AnnaMarie has been a social work practitioner and manager for many years within the education system. She began her career as an Education Welfare Officer (EWO) in a large local authority in the East Midlands where she was seconded to gain her social work qualification in 1990. Upon her return she was successfully promoted through a competitive interviewing process to the role of Deputy Principal EWO which worked alongside 340 schools and had direct line management for 7 team members.
AnnaMarie recalls her transition into management as experiencing a sense of drowning as she tried to come to terms with a range of new responsibilities such as strategic management and supervision of staff.
“It was like a had a sponge in my head every day and being totally drowned by new experiences. I was also having to justify both myself and my service to colleagues in social care who saw us as a school board of men and women who took reluctant kids into school and prosecuted parents. The sponge seemed to grow heavier every day with constant expectations from schools for support whilst trying to manage the scant resources within my team. In the meantime my sponge was soaking up new management techniques to ensure effective interagency working. I often wonder now, years later, if anyone noticed my apprehension and lack of experience!
Feelings associated with being lonely (Bergin, 2009) and marginalised (Casey, 2008) are commonplace for new managers. This appears to be magnified for AnnaMarie as she was in a unique social work setting where she often felt that her role was misunderstood by managers even if they had a social care background themselves. Instead, the EWO appeared not to be valued alongside other preventative or family support services, and their methods of prosecuting parents were considered draconian. Although research consistently demonstrates a correlation between the emotional and academic outcomes for children (Huffman, 2012), AnnaMarie felt that the interface between schools and families was misunderstood by her own managers. It was as if she was straddling two sets of demands and expectations: social care and education. Like Susie‘s story of a sponge, AnnaMarie was soaking up new information and ways of working.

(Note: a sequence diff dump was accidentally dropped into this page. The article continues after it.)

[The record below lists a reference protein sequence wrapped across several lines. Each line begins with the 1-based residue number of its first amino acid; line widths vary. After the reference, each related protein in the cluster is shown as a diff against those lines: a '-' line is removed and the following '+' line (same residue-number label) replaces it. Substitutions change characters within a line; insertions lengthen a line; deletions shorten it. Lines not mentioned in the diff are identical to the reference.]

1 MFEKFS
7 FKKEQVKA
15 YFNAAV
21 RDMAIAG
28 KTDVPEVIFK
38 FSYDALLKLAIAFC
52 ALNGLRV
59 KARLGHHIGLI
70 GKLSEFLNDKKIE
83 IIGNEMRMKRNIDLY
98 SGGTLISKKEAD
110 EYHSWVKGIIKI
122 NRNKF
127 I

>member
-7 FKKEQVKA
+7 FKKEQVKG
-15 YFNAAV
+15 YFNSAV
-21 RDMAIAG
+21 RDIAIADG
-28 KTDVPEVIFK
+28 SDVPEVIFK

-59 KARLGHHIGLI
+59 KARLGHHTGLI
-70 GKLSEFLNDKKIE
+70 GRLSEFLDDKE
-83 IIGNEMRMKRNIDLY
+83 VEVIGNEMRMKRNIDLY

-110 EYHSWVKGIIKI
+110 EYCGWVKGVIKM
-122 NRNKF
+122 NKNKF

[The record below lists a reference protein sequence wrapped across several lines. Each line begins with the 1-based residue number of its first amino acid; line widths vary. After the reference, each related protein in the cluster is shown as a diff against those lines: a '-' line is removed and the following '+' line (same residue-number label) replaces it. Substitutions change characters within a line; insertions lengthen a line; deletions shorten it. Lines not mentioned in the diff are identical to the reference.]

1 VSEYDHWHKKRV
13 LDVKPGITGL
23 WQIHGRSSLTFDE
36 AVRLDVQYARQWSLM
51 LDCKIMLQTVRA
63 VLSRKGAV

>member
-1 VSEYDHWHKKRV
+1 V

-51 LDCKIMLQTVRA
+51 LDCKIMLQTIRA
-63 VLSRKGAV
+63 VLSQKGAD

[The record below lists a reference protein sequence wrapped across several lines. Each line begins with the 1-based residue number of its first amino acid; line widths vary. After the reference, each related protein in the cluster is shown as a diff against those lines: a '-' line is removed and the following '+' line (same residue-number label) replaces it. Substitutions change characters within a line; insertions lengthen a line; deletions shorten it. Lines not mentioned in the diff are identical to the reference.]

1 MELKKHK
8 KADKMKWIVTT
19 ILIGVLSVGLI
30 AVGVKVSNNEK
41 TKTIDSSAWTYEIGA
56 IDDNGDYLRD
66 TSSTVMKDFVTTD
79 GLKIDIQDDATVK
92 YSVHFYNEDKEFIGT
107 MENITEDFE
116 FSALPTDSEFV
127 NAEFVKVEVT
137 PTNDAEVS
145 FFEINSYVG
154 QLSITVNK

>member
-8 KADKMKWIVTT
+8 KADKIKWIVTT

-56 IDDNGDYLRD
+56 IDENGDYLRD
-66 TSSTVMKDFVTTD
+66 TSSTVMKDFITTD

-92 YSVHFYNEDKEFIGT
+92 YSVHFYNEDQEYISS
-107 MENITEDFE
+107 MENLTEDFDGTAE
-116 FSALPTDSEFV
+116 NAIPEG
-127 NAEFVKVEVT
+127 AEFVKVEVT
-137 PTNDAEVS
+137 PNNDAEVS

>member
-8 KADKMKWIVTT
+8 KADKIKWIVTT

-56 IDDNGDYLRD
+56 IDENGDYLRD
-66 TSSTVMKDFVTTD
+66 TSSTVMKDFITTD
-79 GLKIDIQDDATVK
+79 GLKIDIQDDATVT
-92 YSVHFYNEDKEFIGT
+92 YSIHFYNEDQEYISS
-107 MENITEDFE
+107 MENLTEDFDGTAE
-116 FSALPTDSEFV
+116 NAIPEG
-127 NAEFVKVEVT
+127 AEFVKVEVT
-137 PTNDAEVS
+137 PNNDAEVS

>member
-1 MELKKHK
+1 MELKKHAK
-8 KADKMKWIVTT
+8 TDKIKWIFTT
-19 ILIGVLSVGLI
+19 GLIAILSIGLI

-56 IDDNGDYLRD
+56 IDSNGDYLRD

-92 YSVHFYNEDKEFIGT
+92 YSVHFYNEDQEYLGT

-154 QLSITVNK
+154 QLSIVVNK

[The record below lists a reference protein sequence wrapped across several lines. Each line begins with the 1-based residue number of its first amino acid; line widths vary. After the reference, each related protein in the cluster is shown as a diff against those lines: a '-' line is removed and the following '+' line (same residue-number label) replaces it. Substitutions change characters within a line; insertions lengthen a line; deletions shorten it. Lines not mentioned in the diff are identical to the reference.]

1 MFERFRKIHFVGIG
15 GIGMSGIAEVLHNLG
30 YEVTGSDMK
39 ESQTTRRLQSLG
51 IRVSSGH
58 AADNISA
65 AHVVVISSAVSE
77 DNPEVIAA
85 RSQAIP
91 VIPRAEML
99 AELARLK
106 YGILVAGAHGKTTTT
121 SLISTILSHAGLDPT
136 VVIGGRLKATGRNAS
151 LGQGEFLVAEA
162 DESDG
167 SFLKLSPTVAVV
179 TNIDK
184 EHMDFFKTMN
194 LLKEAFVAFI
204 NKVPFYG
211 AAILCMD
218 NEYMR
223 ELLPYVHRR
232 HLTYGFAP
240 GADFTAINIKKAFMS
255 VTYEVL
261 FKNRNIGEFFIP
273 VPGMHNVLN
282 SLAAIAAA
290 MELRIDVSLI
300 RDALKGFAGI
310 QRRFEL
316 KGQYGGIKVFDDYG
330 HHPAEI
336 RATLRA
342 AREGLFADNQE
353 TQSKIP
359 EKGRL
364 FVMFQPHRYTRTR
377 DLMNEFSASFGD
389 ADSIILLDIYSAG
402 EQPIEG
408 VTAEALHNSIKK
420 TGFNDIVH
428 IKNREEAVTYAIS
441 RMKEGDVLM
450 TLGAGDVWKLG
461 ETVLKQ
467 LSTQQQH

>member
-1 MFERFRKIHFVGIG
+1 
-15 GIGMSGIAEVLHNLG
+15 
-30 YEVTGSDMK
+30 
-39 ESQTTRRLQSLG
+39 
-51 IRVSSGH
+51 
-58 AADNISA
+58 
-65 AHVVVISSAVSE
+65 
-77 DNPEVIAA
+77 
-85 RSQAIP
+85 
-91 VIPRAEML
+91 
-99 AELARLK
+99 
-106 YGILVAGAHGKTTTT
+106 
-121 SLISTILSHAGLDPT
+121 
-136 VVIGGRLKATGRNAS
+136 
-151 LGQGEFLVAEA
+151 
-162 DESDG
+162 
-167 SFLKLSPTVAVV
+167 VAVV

“The sponge has to soak up two sets of professional jargon, maintain professional credibility and mutual respect, manage a team on top of all the other management tasks such as supervision, appraisals, HR functions, budgets, caseload management whilst trying to consider the needs of the schools as well as the families.”
Despite being the “lonely voice” as a qualified social worker in a school environment, AnnaMarie loves her job. She continues to progress in her career and be further promoted with a change of emphasis to her role to one of safeguarding children .
AnnaMarie is now practising as an independent consultant, coordinating and developing support packages for school governors, early years settings and the independent sector.
Bergin, E. (2009) On becoming a manager and attaining managerial integrity, Leadership in Health Services, 22(1): 58-75.
Casey, R. (2008) On Becoming a Social Housing Manager: Work Identities in an ‘Invisible’ Occupation, Housing Studies, 23(5): 761-780.
(2012) Students at Risk Due to a Lack of Family Cohesiveness: A Rising Need for Social Workers in Schools, The Clearing House: A Journal of Educational Strategies, Issues and Ideas, 86:1, 37-42.